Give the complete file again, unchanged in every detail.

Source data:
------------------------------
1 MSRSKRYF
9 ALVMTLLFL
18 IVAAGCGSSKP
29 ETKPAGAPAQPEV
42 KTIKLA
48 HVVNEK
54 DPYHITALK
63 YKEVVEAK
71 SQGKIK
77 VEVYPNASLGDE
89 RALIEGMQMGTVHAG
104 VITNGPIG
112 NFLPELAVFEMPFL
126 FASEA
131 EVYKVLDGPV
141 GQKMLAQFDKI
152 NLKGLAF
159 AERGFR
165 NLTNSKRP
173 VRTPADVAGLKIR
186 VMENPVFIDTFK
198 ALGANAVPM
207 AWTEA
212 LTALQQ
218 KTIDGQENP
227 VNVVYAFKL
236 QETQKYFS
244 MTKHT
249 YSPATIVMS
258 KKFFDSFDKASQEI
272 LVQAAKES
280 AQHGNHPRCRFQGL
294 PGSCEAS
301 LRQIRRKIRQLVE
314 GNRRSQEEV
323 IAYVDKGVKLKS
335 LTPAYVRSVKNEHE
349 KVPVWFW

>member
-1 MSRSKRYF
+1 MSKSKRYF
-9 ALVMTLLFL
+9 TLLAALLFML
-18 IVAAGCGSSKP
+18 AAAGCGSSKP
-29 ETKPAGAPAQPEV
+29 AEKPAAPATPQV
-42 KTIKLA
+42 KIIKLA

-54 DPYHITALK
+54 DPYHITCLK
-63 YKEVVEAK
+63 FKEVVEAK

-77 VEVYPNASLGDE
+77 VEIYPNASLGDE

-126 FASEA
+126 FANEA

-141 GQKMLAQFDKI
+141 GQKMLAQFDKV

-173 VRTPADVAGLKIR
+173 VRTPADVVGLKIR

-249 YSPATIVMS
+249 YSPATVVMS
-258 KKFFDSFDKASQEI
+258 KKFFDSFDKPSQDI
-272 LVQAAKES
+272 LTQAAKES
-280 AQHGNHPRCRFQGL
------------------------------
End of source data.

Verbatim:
1 MSRSKRYF
9 ALVMTLLFL
18 IVAAGCGSSKP
29 ETKPAGAPAQPEV
42 KTIKLA
48 HVVNEK
54 DPYHITALK
63 YKEVVEAK
71 SQGKIK
77 VEVYPNASLGDE
89 RALIEGMQMGTVHAG
104 VITNGPIG
112 NFLPELAVFEMPFL
126 FASEA
131 EVYKVLDGPV
141 GQKMLAQFDKI
152 NLKGLAF
159 AERGFR
165 NLTNSKRP
173 VRTPADVAGLKIR
186 VMENPVFIDTFK
198 ALGANAVPM
207 AWTEA
212 LTALQQ
218 KTIDGQENP
227 VNVVYAFKL
236 QETQKYFS
244 MTKHT
249 YSPATIVMS
258 KKFFDSFDKASQEI
272 LVQAAKES
280 AQHGNHPRCRFQGL
294 PGSCEAS
301 LRQIRRKIRQLVE
314 GNRRSQEEV
323 IAYVDKGVKLKS
335 LTPAYVRSVKNEHE
349 KVPVWFW

>member
-1 MSRSKRYF
+1 MSKSKRYF
-9 ALVMTLLFL
+9 TLLAALLFML
-18 IVAAGCGSSKP
+18 AAAGCGSSKP
-29 ETKPAGAPAQPEV
+29 AEKPAAPATPQV
-42 KTIKLA
+42 KIIKLA

-54 DPYHITALK
+54 DPYHITCLK
-63 YKEVVEAK
+63 FKEVVEAK

-77 VEVYPNASLGDE
+77 VEIYPNASLGDE

-126 FASEA
+126 FANEA

-141 GQKMLAQFDKI
+141 GQKMLAQFDKV

-173 VRTPADVAGLKIR
+173 VRTPADVVGLKIR

-249 YSPATIVMS
+249 YSPATVVMS
-258 KKFFDSFDKASQEI
+258 KKFFDSFDKPSQDI
-272 LVQAAKES
+272 LTQAAKES
-280 AQHGNHPRCRFQGL